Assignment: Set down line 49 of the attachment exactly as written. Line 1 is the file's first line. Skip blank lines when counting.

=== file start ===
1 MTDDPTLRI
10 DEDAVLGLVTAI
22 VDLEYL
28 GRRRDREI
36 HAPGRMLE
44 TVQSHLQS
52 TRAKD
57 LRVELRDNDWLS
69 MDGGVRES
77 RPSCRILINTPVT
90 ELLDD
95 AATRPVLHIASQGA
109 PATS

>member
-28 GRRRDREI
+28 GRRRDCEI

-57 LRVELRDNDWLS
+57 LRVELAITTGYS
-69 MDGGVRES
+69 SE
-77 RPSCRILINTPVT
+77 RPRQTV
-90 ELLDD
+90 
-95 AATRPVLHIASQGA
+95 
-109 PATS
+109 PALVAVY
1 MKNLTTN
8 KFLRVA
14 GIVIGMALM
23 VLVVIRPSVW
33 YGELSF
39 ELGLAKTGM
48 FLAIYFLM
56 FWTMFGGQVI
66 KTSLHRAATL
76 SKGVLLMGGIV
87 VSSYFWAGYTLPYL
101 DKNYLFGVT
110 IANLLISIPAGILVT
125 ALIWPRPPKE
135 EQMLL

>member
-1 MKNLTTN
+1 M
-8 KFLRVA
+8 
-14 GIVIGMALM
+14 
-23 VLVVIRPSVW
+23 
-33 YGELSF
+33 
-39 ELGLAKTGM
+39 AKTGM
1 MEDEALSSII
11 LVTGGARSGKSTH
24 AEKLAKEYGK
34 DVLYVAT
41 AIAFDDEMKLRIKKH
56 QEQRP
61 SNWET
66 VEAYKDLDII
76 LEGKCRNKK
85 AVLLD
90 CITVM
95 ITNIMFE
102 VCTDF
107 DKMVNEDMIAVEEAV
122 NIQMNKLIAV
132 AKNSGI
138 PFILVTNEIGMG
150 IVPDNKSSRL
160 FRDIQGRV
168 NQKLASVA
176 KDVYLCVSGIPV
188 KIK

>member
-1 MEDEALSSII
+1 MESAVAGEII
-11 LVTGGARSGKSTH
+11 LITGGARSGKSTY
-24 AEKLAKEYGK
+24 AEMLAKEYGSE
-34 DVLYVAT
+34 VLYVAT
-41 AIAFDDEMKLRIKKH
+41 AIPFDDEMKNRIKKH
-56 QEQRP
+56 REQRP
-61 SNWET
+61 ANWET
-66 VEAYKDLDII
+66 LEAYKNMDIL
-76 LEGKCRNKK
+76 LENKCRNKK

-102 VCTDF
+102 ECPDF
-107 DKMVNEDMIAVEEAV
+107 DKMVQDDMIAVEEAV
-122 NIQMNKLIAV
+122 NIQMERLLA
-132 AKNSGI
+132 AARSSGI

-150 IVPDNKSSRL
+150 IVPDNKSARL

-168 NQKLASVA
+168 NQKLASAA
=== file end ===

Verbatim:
-14 GIVIGMALM